Remember how great it is to have a multifunction printer; one that will scan, print, email and fax?
Cybercriminals think they are pretty great as well because they can become a gateway to stealing data or wrecking a network according to Carl Mazzanti, CEO, eMazzanti Technologies, an IT expert and computer consultant in the Hoboken, NJ and NYC areas.
“The bad guys are always looking for easy ways to break into a network at work or at home,” said Mazzanti.
In a presentation at the last DefCon 19 conference, security researcher Deral Heiland demonstrated various ways to break into an Internet-ready, multifunction printer. These include printers that can scan to a file, scan to email, and fax documents, and the vulnerabilities he found are similar across all printer OEMs.
According to Mazzanti, Heiland recommends that If a user has not taken the time to access the administration control panel webpage for his printer and change its default passwords, he might want to do that sooner than later. However, that will only partially slow down a very persistent criminal.
For example, Heiland demonstrated that if a user did change the default Toshiba printer password from 123456 to something unique, a criminal can simply add an extra backslash to the URL to gain administrator access to the device. Heiland also said that if user copies the URL from the HP Officejet printer login page and then add “page=” to the end and paste it back in, this will bypass any new passwords that have been added to those printers. This could let a hacker access sensitive documents that have been recently scanned or printed.
eMazzanti notes that on some of the printer administration webpages, basic coding mistakes can also expose sensitive information such as passwords.” With the HP Officejet multifunction page, Heiland was able to right-click the page in Firefox in order to see the plaintext of the password normally hidden by black dots. The same, Heiland said, was true on the Toshiba models he’d tested,” continued Mazzanti.
For office printers, internal address books are often used to route faxes and scanned documents to specific workstations. Heiland discovered that Canon requires an attacker to first have a cookie–which, if they are using a Google search to find the administration webpage over the Internet, they would not necessarily have. But if a user clicks to the Home page tab, Heiland said a computer will receive a cookie that allows a user to retrieve the plaintext address book from the printer.
Heiland added that Canon did fix this vulnerability on most of its ImageRunner line, but he found two models–IR3580 and IR4080–that still allowed for this particular hack to work.
In another demonstration, Heiland, was able to redirect the test pages that most printers spit out by intercepting the Lightweight Directory Access Protocol (LDAP) in a sort of man-in-the-middle attack. Here he attacked Sharp and Ricoh printers, redirecting their test pages to him, and setting him up as a valid user according to eMazzanti.
Hacked Printer Stories
Mazzanti reviews a few recent printer security stories to demonstrate the ubiquitous nature of the printer attacks across all different manufactures.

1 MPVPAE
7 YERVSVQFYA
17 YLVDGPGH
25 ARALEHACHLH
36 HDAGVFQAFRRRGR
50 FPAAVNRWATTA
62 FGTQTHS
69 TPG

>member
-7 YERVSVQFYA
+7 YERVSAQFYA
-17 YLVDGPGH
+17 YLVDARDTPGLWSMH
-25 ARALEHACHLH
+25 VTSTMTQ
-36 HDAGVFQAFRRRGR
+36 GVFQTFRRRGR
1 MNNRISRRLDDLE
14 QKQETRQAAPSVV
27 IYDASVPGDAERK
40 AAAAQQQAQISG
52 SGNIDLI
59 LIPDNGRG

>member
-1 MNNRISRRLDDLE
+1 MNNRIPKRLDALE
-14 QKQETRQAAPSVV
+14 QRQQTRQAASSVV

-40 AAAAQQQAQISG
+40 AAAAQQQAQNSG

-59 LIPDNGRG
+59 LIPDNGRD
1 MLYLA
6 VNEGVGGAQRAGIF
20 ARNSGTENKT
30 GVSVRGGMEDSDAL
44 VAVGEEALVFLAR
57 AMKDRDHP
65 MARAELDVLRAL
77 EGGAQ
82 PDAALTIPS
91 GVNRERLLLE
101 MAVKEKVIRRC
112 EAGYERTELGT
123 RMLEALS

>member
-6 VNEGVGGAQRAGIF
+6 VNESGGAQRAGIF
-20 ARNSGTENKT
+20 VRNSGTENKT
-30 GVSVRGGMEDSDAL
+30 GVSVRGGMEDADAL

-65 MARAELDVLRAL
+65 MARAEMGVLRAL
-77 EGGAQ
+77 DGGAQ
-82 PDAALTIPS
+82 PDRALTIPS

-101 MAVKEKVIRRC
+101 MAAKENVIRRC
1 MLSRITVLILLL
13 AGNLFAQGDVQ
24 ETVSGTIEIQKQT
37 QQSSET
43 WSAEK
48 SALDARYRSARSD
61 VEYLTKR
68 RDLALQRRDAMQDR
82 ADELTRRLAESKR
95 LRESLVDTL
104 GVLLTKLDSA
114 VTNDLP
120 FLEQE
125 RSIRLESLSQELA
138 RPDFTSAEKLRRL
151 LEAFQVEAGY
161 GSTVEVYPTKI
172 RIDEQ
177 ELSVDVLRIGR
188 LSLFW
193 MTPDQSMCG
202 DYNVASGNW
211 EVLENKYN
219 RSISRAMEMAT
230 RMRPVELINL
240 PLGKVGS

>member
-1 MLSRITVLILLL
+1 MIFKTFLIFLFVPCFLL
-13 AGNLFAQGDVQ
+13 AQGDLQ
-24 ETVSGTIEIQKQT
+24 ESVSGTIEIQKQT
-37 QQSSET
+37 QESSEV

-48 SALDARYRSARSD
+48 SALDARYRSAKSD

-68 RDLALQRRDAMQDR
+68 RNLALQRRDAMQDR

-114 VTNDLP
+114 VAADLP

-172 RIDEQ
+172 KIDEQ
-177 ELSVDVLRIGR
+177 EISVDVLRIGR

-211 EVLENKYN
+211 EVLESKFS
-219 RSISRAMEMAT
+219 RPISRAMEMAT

According to a July 27, 2012 story in Computerworld: “The Blaster worm hit McCormick and Co. hard and fast. It entered the famous spice company through a service provider connection and ripped across plants and offices in a matter of hours. What was most vexing, however, was that the virus kept coming back on disinfected network segments.
Upon further investigation, it turned out that Blaster, as well as some instances of the Sasser worm, were trying to re-propagate from infected network printers.”
“What is interesting about stories of corporate printer attacks is that their IT departments may still be complacent,” said Mazzanti. “ Instead of patching and hardening printers against malware attacks, printers are loaded with more complex applications than ever before, running a multitude of vulnerability service software imaginable; all with little or no risk management or oversight.”
Bob Sullivan, a columnist for NBC News wrote a November 29, 2011 article entitled Millions of Printers Open to Devastating Hank Attack Researchers Say.
Sullivan poses the question: “Could a hacker from half-way around the planet hijack your printer as a copy machine for criminals, making it commit identity theft or even take control of entire networks that would otherwise be secure?” According to researchers at Columbia University that Sullivan references, this kind of security breach is not only possible but probable.
The article goes on to say: “Printers can be remotely controlled by computer criminals over the Internet, with the potential to steal personal information, attack otherwise secure networks and even cause physical damage.”
Another news article on Internet-ink.co.uk entitled Security Threats for Printers, “The internet’s increasing importance to society means that there are now more threats to computer users than ever before. Despite a rise in antivirus and firewall software, online threats still linger for computer users and it is important that customers are as well-prepared as possible
Due to sophisticated viruses currently circulating online, malware can now easily spread to internet-enabled devices, potentially causing errors in printers and wasting the capacity of ink cartridges.”
Hire a Professional IT Expert
“Businesses with security threats on any device should seek professional IT help to protect networks and data,” said Mazzanti. “Management that insists it can stay up with all the security threats by themselves are going to regret not hiring an expert when a system goes down or data is corrupted or stolen.”